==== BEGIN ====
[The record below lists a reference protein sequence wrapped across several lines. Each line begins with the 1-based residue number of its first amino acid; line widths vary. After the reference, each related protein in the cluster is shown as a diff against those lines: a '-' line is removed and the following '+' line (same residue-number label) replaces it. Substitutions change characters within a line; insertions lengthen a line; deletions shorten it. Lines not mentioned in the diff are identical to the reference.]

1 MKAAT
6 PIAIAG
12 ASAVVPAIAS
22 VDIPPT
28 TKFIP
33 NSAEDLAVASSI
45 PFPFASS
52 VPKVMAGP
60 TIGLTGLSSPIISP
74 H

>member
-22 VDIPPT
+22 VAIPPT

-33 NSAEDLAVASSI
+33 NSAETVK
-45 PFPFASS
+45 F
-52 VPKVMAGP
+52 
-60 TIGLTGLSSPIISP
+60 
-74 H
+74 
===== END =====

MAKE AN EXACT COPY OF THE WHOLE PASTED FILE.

[The record below lists a reference protein sequence wrapped across several lines. Each line begins with the 1-based residue number of its first amino acid; line widths vary. After the reference, each related protein in the cluster is shown as a diff against those lines: a '-' line is removed and the following '+' line (same residue-number label) replaces it. Substitutions change characters within a line; insertions lengthen a line; deletions shorten it. Lines not mentioned in the diff are identical to the reference.]

1 MKAAT
6 PIAIAG
12 ASAVVPAIAS
22 VDIPPT
28 TKFIP
33 NSAEDLAVASSI
45 PFPFASS
52 VPKVMAGP
60 TIGLTGLSSPIISP
74 H

>member
-22 VDIPPT
+22 VAIPPT

-33 NSAEDLAVASSI
+33 NSAETVK
-45 PFPFASS
+45 F
-52 VPKVMAGP
+52 
-60 TIGLTGLSSPIISP
+60 
-74 H
+74 